Book Review: How Reason Can Lead To God by Joshua Rasmussen

Apologetics, Bible, Christianity, Free Thinking Ministries, God, How reason can lead to God, reason, Stelman Smith Jr., theology, Theology and Christian Apologetics
By Stelman Smith Jr. “I write for a specific sort of person. You value reason, science, and independent thinking. You question beliefs propped up by ‘faith’ without sufficient evidence. Maybe you would like your life to have a deeper purpose, but you cannot believe something based on a mere wish. Whether you are a student, an academic, or just a curious person, you want one thing: the truth. If you can relate, this book is for you” (Rasmussen).  In what promises to be one of the great Christian Apologetics books of all time, Dr. Josh Rasmussen leads us across a bridge of reason. A bridge that begins with his own doubts and questions as a teenager. A bridge built by the tools of reason, on which we can learn to think…
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Astrophysicist Asks: Did God Create the Universe?

Aristotle, astrophysicist, atheists, Big Bang, cosmic inflation, Darwinian evolution, Ethan Siegel, Evidence, Faith & Science, First Mover, Five Ways, general relativity, Heresy, information, logic, microwave radiation, natural theology, non-overlapping magisteria, Ontological Argument, Physics, Earth & Space, quantum mechanics, reason, red shift, special relativity, Stephen Jay Gould, theists, theory of potency, Thomas Aquinas, universe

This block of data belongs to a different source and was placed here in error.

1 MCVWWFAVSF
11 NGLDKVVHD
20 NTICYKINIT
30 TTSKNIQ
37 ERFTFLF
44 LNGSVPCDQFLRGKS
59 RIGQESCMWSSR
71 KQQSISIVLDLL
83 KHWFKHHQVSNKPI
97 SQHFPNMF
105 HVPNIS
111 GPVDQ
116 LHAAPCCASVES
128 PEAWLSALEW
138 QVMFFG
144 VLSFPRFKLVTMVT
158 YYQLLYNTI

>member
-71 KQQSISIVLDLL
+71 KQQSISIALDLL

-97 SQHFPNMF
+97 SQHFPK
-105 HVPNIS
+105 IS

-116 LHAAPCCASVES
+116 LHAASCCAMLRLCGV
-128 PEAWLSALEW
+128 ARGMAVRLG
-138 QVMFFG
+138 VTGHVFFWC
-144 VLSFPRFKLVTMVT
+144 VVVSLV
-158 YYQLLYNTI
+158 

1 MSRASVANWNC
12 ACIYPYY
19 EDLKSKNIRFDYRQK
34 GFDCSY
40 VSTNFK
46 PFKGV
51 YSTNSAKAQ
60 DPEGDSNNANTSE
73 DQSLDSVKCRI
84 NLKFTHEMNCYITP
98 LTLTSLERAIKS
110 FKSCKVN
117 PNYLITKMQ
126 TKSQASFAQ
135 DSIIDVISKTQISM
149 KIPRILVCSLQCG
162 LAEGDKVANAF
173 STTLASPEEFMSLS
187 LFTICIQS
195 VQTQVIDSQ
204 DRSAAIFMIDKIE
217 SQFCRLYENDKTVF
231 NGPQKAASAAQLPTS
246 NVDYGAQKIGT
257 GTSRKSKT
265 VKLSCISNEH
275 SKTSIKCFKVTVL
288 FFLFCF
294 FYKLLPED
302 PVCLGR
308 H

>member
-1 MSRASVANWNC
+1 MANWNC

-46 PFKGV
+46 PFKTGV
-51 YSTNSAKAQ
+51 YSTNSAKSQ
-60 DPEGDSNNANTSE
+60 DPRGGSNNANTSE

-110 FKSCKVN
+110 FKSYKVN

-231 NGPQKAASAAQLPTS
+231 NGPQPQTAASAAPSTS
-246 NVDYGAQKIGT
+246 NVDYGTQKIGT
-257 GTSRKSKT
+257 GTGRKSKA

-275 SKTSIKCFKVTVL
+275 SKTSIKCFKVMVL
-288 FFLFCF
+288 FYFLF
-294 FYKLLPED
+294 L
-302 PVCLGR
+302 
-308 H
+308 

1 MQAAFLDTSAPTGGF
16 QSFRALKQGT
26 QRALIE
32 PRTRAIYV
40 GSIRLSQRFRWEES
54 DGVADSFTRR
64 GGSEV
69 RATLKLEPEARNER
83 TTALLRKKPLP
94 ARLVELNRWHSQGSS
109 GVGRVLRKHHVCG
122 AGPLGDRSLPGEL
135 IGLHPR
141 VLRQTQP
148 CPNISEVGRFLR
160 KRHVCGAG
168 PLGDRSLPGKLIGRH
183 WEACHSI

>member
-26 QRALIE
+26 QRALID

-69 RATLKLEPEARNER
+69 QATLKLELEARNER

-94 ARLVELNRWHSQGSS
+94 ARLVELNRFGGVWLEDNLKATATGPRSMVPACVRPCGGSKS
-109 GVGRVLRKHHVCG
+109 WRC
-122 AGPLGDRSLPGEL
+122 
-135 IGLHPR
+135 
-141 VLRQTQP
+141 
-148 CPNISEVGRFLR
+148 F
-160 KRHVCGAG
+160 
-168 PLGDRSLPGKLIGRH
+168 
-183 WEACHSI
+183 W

Ethan Siegel is an astrophysicist who writes a lot for the public. I like his stuff; he explains interesting complex topics well. But his recent essay “Ask Ethan: Did God Create the Universe?” misses the mark in a sadly common way. He not only botches logic and the metaphysics. He botches science.  Seigel answers a reader’s question about the existence of God. The reader asks: I am very interested in space and with who made us and what made us… what do you have to say about people who say that “God” made us? Seigel is interested in this question too, and he replies (I summarize his argument — read his whole essay for details): You can ask a question whose answer is not only knowable, but already known. You…
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